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Reflective Radiation Pressure

  1. Aug 16, 2013 #1

    I am just trying to understand the basis of radiation pressure. I understand radiation pressure due to absorption, but I am having a hard time understanding the radiation pressure due to reflection.

    From what I understand there will be an incoming photon with momentum p = E/c. The normal momentum will be imparted into the reflecting surface upon impact, resulting in a transfer of energy of Ef/c * cos(a) for incident angle a.

    Now the photon will also be reflected in a random direction. I think that there should be an integral over the solid angle to capture all possible reflection angles, but I am not sure what to do exactly. I know Wiki says Preflec=2Ef/c * cos2a for an incident angle a. I am not sure where the cos squared comes from.
  2. jcsd
  3. Aug 16, 2013 #2


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    Hello rodriguez1gv and welcome to PF!

    The wiki article assumes that the angle of reflection is the same as the angle of incidence rather than random reflection direction.

    Note this statement from http://en.wikipedia.org/wiki/Radiation_pressure#Radiation_pressure_by_particle_model:_photons :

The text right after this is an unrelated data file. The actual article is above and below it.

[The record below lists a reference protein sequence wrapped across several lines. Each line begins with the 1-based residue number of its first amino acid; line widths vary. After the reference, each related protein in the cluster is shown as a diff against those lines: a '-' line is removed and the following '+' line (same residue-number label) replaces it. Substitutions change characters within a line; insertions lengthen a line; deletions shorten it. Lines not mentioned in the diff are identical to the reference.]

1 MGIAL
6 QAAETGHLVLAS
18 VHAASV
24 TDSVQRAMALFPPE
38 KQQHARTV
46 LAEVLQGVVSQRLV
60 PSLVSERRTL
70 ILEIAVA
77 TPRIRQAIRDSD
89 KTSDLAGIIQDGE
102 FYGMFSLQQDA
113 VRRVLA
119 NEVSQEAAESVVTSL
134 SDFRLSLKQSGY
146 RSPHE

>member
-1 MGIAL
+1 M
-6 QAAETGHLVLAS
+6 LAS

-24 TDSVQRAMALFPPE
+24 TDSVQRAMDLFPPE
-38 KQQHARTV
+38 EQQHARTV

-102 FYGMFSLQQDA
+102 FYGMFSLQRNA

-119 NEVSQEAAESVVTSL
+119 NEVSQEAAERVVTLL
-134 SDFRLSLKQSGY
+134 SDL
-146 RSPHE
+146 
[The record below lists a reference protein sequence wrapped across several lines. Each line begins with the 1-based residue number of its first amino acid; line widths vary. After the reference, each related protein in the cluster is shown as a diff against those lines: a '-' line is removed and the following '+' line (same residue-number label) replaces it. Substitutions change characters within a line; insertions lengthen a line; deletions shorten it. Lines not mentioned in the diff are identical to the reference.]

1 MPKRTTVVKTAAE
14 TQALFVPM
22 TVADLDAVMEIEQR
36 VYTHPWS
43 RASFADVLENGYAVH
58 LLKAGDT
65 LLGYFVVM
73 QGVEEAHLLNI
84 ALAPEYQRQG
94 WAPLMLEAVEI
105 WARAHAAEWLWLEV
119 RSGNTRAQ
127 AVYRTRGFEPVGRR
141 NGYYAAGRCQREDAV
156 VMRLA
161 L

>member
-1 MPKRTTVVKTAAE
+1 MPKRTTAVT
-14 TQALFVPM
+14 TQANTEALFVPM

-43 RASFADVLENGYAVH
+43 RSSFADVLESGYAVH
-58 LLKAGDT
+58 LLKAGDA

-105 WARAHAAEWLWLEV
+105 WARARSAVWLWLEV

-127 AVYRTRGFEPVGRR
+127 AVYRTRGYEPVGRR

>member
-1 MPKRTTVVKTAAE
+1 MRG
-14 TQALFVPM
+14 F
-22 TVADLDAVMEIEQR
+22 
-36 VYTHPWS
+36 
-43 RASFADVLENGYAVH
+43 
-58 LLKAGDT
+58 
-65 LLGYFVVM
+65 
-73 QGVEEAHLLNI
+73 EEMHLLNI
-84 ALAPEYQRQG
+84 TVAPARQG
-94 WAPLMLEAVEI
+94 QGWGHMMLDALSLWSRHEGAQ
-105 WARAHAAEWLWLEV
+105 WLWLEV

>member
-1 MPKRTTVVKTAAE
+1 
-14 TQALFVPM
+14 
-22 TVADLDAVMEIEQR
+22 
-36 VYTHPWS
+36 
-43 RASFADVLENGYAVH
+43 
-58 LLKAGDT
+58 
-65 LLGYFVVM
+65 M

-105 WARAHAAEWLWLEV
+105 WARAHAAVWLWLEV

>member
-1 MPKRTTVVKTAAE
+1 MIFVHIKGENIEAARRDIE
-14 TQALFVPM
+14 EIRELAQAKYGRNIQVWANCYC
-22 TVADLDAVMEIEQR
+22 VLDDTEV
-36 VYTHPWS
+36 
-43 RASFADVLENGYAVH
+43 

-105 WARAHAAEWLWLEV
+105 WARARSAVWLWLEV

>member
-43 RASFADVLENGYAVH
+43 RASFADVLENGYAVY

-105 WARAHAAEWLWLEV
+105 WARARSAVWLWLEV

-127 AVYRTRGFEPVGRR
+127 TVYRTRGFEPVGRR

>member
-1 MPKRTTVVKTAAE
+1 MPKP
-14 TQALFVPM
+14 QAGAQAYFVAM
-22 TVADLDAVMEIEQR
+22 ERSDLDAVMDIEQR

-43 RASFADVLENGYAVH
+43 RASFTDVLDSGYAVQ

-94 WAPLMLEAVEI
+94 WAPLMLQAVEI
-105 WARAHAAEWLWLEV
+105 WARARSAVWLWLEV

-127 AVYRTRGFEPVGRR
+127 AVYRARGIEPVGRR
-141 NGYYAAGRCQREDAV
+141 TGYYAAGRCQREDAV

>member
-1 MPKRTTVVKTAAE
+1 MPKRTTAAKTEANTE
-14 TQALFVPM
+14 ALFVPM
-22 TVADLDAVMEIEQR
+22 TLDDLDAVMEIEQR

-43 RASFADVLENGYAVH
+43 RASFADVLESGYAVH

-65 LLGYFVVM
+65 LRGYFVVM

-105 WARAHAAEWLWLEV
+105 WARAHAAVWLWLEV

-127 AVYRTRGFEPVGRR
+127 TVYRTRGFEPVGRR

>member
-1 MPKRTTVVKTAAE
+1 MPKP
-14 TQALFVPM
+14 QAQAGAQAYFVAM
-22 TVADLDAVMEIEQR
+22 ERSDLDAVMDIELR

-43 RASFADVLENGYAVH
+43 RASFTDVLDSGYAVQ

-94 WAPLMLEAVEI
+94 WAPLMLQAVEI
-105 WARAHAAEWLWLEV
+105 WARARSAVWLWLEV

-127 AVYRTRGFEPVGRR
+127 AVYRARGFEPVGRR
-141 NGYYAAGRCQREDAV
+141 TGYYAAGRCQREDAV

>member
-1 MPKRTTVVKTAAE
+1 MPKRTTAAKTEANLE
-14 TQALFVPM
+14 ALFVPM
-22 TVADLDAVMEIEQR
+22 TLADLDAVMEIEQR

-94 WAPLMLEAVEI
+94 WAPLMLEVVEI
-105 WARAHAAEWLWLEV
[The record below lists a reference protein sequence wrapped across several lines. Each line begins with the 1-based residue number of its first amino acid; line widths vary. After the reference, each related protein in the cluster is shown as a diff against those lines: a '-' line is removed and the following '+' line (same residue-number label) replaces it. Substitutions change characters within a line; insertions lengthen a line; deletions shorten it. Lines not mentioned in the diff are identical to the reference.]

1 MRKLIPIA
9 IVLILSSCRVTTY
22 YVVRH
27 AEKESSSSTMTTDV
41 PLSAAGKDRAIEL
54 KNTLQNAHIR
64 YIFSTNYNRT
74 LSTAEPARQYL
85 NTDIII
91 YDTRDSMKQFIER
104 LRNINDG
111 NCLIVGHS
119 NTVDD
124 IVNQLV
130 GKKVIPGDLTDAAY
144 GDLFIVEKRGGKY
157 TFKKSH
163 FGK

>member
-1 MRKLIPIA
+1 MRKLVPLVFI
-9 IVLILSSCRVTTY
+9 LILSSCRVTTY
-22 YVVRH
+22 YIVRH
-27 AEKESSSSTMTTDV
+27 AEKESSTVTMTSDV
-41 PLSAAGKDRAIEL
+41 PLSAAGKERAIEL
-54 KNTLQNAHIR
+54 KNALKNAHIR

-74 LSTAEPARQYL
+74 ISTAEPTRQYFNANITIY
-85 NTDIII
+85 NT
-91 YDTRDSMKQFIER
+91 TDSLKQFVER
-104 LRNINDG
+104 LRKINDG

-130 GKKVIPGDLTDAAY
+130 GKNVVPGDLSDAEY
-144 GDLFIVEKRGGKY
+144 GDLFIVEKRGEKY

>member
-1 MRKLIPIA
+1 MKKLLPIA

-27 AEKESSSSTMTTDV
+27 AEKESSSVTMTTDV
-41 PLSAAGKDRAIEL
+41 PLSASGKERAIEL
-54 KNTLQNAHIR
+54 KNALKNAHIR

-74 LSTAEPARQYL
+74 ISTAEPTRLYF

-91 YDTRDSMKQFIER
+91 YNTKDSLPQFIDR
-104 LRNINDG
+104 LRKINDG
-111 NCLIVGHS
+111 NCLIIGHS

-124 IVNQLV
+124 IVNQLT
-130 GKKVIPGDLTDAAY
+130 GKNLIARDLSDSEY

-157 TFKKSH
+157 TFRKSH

"The orientation of a reflector determines the component of momentum normal to its surface, and also affects the frontal area of the surface facing the energy source..."

    The article is considering a beam of light in which the cross sectional area of the beam is larger than the area of the reflecting surface (like holding a mirror in sunlight.) Think about what happens as you alter the angle of tilt of the reflecting surface in the beam. Will the same number of photons strike the surface per unit time?
  4. Aug 16, 2013 #3


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    hi rodriguez1gv! welcome to pf! :smile:
    imagine that you have a 1 sq cm tube of light falling on the reflector

    if it falls perpendicuarly, it it spread over 1 sq cm of the reflector

    but if it falls at an angle θ, it falls on 1/cosθ sq cm, so it is more spread out, and is diluted by a factor cosθ

    furthermore, only the component of momentum perpendicular to the reflector is reversed, so that's another factor of cosθ :wink:

    (wikipedia talks about a perfect reflector, so the calculation will be slightly different if the surface is matt)
  5. Aug 17, 2013 #4
    So, to reiterate, the cos squared is accounting for the perpendicular energy and a reduced incident flux due to the tilt of a surface? That makes sense I think, Thanks for the help!
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